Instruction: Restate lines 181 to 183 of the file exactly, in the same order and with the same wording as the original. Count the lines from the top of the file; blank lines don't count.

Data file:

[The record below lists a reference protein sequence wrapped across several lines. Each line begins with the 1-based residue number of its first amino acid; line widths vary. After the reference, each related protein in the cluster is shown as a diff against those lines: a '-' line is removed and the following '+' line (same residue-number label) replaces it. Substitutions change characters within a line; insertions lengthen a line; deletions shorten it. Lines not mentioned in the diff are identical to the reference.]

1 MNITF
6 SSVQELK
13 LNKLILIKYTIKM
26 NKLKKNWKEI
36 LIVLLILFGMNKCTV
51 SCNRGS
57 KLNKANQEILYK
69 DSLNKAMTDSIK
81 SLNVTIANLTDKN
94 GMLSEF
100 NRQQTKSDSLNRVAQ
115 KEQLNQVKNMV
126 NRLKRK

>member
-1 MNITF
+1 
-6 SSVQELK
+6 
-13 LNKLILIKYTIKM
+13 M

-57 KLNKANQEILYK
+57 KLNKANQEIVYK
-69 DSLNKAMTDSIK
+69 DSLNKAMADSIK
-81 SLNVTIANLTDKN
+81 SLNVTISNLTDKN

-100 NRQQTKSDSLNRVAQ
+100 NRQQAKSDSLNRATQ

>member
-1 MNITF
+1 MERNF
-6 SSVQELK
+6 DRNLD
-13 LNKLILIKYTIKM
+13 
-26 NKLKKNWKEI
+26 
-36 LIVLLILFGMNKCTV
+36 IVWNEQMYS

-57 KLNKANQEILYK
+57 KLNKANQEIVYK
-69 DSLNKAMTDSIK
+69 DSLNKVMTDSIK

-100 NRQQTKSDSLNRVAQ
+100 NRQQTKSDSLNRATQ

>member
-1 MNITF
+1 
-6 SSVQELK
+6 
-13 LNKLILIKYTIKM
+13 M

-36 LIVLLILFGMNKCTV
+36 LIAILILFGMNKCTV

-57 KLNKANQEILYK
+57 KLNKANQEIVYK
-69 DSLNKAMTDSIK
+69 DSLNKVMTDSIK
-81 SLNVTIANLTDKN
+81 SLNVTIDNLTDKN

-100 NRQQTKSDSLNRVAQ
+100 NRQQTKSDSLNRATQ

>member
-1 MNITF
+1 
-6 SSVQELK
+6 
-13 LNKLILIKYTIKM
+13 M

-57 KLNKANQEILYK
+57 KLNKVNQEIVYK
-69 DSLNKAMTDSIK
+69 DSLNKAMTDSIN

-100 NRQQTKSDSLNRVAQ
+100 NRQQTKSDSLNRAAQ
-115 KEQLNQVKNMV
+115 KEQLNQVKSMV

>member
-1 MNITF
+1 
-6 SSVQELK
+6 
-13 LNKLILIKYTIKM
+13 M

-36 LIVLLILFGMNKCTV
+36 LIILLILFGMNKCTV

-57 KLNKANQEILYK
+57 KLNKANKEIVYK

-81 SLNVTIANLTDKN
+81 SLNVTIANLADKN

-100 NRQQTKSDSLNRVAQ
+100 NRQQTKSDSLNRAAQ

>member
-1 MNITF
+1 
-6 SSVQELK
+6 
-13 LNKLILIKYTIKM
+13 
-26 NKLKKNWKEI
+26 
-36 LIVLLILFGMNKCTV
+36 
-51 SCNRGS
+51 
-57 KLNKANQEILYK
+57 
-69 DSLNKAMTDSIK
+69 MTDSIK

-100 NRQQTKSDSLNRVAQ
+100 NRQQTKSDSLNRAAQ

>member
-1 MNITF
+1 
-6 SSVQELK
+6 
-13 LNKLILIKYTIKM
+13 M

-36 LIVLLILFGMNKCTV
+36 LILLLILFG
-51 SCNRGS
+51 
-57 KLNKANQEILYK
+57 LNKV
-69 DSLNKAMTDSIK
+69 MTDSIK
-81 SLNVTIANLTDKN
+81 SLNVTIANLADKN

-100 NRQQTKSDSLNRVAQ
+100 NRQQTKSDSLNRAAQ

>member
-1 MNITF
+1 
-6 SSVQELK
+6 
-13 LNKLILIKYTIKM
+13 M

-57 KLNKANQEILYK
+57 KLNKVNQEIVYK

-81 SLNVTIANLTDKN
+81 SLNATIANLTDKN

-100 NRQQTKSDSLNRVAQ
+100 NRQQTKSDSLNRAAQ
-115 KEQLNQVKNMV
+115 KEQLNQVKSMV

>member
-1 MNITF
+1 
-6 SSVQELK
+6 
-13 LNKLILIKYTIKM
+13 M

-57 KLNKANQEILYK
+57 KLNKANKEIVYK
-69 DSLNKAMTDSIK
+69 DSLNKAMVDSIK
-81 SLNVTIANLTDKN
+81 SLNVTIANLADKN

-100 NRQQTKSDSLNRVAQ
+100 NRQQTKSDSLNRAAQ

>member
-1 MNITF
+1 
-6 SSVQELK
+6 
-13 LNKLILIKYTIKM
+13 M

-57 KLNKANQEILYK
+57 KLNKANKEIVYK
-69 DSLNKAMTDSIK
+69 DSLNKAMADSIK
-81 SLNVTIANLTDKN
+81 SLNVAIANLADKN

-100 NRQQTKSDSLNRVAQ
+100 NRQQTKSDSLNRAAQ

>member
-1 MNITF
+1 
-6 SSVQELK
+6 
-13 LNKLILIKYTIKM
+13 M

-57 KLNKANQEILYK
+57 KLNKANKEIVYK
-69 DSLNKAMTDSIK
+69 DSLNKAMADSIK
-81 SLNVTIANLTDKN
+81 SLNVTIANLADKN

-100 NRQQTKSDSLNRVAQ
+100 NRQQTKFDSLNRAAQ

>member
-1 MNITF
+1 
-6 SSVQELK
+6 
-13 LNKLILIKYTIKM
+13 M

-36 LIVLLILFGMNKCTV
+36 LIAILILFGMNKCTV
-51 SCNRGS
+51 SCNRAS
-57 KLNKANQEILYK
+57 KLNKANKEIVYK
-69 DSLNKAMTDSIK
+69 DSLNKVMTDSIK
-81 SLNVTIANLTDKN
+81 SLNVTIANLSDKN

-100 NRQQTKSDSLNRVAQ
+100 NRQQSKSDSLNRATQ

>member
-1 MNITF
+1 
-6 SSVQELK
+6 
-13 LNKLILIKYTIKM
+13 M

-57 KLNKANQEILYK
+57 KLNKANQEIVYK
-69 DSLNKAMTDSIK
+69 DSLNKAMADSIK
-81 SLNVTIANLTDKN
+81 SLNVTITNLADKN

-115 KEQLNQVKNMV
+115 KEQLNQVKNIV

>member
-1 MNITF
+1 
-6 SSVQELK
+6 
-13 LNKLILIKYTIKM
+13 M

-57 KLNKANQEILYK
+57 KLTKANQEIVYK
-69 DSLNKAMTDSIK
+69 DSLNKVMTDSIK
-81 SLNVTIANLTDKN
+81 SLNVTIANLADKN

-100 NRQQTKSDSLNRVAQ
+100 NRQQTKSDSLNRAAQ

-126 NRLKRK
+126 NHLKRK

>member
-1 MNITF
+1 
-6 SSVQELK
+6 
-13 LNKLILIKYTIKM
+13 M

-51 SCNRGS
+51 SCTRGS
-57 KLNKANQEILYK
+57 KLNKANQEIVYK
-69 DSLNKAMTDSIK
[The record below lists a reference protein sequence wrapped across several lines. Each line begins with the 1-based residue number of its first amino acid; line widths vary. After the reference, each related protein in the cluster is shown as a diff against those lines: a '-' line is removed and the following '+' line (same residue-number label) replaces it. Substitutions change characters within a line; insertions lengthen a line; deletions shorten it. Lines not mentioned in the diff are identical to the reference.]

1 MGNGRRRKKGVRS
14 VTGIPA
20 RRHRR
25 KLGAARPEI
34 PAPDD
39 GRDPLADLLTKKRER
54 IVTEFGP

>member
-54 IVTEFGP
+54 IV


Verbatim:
+6 
-13 LNKLILIKYTIKM
+13 M